The following steps will show how to keep your kid safe online, away from inappropriate content, and transform your device into a kid-friendly laptop.

1. Talk to Your Kids

As with any parenting issue, it is important to discuss expectations and concerns with your child. Let them know what you would like to see them do or not do online. It is possible to protect your child from harm without taking away all of their freedoms. 

Basic Rules

Have some basic rules about computer use that everyone in the family can agree on. For example, no talking to people who seem suspicious or inappropriate, no buying things online without parental supervision and no gaming for excessive hours.

You can set screen time limits to cap your child’s access. Encourage them to limit laptop use and get out into the real world. A child’s time should never be totally consumed by their family computer.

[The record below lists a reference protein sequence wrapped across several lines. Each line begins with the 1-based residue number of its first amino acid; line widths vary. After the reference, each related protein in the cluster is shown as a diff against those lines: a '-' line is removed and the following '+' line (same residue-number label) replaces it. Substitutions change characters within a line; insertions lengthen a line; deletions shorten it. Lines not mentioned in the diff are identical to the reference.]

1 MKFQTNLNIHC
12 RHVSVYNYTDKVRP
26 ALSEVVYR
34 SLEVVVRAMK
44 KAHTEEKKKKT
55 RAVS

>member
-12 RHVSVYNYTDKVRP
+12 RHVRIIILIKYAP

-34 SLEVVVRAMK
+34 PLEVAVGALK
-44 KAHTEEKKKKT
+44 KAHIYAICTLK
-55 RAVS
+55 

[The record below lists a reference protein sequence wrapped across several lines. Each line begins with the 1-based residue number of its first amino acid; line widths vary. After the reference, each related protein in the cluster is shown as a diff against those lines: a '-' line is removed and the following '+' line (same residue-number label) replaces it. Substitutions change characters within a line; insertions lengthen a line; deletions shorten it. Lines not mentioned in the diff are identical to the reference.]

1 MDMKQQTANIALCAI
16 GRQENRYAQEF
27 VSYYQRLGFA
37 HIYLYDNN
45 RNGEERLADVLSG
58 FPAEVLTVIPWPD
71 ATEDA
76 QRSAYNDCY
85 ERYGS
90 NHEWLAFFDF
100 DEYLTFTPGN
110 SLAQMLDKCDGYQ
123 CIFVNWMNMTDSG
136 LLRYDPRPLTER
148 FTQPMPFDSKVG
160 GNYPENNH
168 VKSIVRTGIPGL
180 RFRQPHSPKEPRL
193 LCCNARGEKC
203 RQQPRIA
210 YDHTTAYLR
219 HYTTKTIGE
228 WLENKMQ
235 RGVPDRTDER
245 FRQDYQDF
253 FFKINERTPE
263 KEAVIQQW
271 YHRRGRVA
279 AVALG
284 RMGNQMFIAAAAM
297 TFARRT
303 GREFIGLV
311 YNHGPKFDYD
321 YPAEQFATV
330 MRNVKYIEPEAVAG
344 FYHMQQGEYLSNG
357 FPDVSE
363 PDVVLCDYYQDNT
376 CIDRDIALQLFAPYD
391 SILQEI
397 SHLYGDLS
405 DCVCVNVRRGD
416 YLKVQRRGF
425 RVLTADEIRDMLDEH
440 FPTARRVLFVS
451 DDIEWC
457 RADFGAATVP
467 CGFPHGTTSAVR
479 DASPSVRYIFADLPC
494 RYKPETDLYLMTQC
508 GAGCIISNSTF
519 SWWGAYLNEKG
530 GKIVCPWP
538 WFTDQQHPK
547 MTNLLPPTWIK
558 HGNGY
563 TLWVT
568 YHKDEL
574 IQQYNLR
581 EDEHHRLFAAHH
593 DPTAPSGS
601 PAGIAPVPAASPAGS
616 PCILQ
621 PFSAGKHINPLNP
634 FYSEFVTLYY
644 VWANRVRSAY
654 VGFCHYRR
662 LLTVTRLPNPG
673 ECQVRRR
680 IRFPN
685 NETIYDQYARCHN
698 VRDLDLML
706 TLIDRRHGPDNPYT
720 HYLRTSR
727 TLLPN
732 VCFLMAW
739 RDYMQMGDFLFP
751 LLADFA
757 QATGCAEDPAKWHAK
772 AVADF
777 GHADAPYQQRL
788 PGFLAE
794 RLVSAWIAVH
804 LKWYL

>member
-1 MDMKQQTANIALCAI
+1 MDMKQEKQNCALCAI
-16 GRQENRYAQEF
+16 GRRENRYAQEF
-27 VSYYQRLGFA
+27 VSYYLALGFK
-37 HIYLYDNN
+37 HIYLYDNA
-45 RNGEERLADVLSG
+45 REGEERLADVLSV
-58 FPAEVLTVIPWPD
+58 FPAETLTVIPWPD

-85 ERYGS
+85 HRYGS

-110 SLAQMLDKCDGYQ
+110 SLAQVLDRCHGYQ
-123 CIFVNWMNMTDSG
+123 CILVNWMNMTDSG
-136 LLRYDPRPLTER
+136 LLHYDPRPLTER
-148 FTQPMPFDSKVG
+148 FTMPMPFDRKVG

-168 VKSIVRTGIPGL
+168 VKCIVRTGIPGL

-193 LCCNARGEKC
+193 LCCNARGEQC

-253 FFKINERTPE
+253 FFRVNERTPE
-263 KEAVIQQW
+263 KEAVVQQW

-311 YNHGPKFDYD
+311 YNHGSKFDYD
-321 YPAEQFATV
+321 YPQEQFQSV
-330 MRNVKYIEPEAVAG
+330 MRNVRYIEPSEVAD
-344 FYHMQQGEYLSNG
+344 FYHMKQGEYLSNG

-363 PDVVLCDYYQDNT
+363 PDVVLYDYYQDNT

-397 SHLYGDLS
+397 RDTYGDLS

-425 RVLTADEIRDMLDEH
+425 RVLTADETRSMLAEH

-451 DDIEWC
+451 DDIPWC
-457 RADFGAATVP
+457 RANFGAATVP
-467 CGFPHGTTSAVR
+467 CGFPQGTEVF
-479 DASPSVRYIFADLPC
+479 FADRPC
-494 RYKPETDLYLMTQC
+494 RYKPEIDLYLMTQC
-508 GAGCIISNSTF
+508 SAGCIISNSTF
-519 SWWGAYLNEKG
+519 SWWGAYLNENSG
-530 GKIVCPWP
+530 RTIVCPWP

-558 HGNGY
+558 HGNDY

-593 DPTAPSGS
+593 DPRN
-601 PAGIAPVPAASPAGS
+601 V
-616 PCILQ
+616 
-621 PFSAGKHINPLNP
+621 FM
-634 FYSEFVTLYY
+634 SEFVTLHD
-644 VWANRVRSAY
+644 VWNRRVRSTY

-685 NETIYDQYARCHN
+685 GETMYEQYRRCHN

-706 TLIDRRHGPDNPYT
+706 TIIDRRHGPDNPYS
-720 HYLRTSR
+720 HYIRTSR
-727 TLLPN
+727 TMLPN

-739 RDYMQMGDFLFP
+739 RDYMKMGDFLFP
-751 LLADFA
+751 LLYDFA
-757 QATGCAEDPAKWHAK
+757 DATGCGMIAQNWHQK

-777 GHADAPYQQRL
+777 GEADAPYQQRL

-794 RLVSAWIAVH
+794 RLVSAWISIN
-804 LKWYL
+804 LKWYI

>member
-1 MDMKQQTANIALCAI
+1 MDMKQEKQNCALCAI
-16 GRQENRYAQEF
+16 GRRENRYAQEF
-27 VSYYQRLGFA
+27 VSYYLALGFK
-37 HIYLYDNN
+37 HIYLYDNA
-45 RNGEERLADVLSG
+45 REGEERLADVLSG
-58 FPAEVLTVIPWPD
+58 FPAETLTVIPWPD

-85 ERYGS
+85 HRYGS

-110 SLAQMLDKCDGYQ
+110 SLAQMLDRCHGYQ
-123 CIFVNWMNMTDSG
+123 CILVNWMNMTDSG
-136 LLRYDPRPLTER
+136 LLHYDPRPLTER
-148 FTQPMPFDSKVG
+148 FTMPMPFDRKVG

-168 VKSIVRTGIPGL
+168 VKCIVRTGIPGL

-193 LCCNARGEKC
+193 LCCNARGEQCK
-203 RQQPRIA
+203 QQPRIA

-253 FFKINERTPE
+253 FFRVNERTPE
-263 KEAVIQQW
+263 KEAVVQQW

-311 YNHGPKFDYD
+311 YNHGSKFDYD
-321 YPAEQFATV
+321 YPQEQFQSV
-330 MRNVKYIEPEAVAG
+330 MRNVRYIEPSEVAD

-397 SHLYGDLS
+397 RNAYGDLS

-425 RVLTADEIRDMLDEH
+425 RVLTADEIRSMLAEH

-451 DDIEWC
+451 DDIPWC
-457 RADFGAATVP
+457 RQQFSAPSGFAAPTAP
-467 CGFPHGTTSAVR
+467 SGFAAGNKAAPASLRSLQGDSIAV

Rewards & Punishments

Let your children know that they are expected to follow these rules when using the computer. You may want to reward good behavior by giving them more freedom when they demonstrate responsibility with the computer. You can punish bad behavior by taking away certain privileges, like online or phone time, if they break the rules or don’t follow through on responsibilities set by their parents.

You can punish bad behavior by taking away certain privileges, like online or phone time, if they break the rules or don’t follow through on responsibilities set by their parents.

Explain Why